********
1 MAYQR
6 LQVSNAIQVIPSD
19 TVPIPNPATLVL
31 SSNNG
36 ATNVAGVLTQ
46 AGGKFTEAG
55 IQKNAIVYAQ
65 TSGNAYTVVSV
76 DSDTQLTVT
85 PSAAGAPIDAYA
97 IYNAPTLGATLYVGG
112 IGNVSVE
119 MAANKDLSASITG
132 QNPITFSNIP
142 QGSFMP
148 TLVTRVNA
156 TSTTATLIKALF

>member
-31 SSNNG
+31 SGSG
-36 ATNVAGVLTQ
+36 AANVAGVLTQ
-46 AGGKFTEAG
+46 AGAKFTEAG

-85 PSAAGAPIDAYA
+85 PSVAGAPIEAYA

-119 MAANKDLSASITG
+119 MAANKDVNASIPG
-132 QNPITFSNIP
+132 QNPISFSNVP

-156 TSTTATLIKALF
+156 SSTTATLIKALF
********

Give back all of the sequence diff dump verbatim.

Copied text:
1 MAYQR
6 LQVSNAIQVIPSD
19 TVPIPNPATLVL
31 SSNNG
36 ATNVAGVLTQ
46 AGGKFTEAG
55 IQKNAIVYAQ
65 TSGNAYTVVSV
76 DSDTQLTVT
85 PSAAGAPIDAYA
97 IYNAPTLGATLYVGG
112 IGNVSVE
119 MAANKDLSASITG
132 QNPITFSNIP
142 QGSFMP
148 TLVTRVNA
156 TSTTATLIKALF

>member
-31 SSNNG
+31 SGSG
-36 ATNVAGVLTQ
+36 AANVAGVLTQ
-46 AGGKFTEAG
+46 AGAKFTEAG

-85 PSAAGAPIDAYA
+85 PSVAGAPIEAYA

-119 MAANKDLSASITG
+119 MAANKDVNASIPG
-132 QNPITFSNIP
+132 QNPISFSNVP

-156 TSTTATLIKALF
+156 SSTTATLIKALF